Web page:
It's like stealing someone's US Mail, which is a big no-no.

  20. Variety: Fox News fires Bob Beckel for “making an insensitive remark to an African-American employee”

    That run didn't last long.

  21. Hey Doug, was it the 'deep state' that took down Nixon?

  22. Weiner cops plea, may get two years.

    They best keep his asshole in an isolated cell.

    1. Huma files for divorce.

      Weiner weeps in court.

      Says he has a sickness but no excuse.

      Prosecutors asking two years in slammer.

  23. Fox News is the favorite target of the grievance lawyers these days, who are working in tandem with the Dems to bring it down.

    Fox News fires Bob Beckel for “making an insensitive remark to an African-American employee”; Update: Fox issues statement

    No word yet on what he said but I wonder if it would have been handled differently a year ago. Amid all the lawsuits and bad press related to sexual harassment allegedly committed by Roger Ailes and Bill O’Reilly, Fox is also battling a racial discrimination suit filed by a dozen black employees, one of whom is anchor Kelly Wright. (A 13th employee has filed a complaint with the EEOC.) If they’d let Beckel slide, it would have damaged their defense. The policy had to be zero tolerance.

    In accordance with network protocol for accused wrongdoers, Beckel will receive a $70 million severance package. Kidding, kidding.

    “Bob Beckel was terminated today for making an insensitive remark to an African-American employee,” the network said in a statement.

    The dismissal opens – or perhaps closes – another chapter in an off-and-on relationship Beckel has had with the 21st Century Fox-owned cable-news outlet over the years. Beckel, a longtime political consultant as well as a former campaign manager for Democratic presidential candidate Walter Mondale, joined Fox News in 2000, and had a years-long tenure on “The Five” when it aired in the late afternoon. Indeed, he was one of the program’s original co-hosts.

    He departed in 2015 while recuperating from back surgery in a split that was seen as less an amicable. “We tried to work with Bob for months, but we couldn’t hold ‘The Five’ hostage to one man’s personal issues,” said Bill Shine, who was then the network’s executive vice president of programming, in a statement at the time. “He took tremendous advantage of our generosity, empathy and goodwill and we simply came to the end of the road with him.”
    He came back to “The Five” in January of this year where his niche, as always, was the “liberal Archie Bunker,” the brusque curmudgeon who didn’t care if you thought he was obnoxious and whom you sort of liked because of that. Turns out the comparison was truer than we knew!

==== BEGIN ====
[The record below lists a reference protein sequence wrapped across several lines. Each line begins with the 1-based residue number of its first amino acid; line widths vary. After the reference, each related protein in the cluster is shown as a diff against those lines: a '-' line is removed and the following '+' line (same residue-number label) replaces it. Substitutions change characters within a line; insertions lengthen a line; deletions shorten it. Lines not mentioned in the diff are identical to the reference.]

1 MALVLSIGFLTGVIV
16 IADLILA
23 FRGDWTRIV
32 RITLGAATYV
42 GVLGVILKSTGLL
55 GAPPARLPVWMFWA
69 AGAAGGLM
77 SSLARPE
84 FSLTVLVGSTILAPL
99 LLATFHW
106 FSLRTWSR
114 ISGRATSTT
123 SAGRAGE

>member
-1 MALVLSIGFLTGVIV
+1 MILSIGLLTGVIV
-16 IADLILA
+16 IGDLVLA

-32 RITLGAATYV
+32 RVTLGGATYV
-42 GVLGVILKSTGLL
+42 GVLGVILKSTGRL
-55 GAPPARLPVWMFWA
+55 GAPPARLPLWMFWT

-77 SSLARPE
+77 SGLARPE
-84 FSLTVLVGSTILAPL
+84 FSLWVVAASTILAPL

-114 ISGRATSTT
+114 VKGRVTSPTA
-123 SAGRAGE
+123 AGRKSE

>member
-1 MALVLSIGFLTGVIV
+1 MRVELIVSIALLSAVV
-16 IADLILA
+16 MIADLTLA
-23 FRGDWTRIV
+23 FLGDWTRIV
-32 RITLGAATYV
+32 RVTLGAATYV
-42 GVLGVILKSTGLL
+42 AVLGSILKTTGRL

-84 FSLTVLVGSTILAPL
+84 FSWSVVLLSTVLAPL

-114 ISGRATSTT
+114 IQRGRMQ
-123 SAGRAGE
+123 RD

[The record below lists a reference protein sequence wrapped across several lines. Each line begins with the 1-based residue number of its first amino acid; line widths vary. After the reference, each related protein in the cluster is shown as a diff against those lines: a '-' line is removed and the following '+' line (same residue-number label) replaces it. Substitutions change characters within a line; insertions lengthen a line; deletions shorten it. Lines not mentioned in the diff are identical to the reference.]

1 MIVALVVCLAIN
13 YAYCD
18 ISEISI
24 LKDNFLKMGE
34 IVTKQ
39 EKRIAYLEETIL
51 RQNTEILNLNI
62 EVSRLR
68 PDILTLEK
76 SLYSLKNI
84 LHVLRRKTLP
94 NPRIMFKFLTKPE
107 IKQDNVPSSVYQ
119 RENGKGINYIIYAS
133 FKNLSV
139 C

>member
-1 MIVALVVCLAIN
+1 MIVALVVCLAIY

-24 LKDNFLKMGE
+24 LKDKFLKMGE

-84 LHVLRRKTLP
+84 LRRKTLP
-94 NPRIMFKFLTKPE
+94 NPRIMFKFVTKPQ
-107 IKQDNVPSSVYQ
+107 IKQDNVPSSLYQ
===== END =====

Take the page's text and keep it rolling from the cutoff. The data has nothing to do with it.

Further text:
Evidently Fox News HR received a report of what he said on Tuesday evening, investigated for 48 hours, and was sufficiently satisfied that the claim was true to cut Beckel loose this morning. They’re not saying anything right now — what Beckel said, to whom he said it, who might replace him on “The Five,” and so on. I sure hope Juan Williams wasn’t the target of his abuse. Bad enough that the poor guy’s having guns pulled on him in the workplace. Now this.

    1. Williams is already in rotation on the show so presumably he’ll be more of a regular host going forward. Maybe they’ll also add Julie Roginsky, who filed suit against the network last month because, she claims, Roger Ailes told her she’d need to have sex with him to land a co-host spot on “The Five.” Making Roginsky a co-host now would right another alleged wrong after Beckel’s departure. In the meantime, exit question: Which Fox host will be the first to cite Beckel as proof that liberals are racist?

      Update: Yeesh.

      David Folkenflik ✔ @davidfolkenflik
      Beckel stormed out of his office because client, a black Fox IT staffer entered - citing the man's race - per staffer's atty Doug Wigdor
      9:09 AM - 19 May 2017
      14 14 Retweets 16 16 likes
      Twitter Ads info & Privacy
      David Folkenflik ✔ @davidfolkenflik
      2/ Wigdor is now representing 23 clients who have made accusations against Fox - the majority of them centering on racial bias.
      David Folkenflik ✔ @davidfolkenflik
      3/ Wigdor also alleges Beckel tried to intimidate IT staffer to withdraw complaint - right in front of chief HR exec Kevin Lord.
      9:12 AM - 19 May 2017
      5 5 Retweets 15 15 likes
      Twitter Ads info & Privacy
      Update: Fox says no one tried to pressure the employee to withdraw his complaint.

      “As Mr. Wigdor knows, Fox News made the decision to terminate Mr. Beckel after a prompt and thorough investigation. His client raised the complaint to Kevin Lord, EVP Human Resources, on Tuesday evening via email and within 7 minutes Mr. Lord responded and began the investigation. Today, Fox News delivered that message to Mr. Beckel and facilitated an apology from Mr. Beckel to the employee minutes after he was terminated. No one tried to persuade Mr. Wigdor’s client to withdraw his complaint.”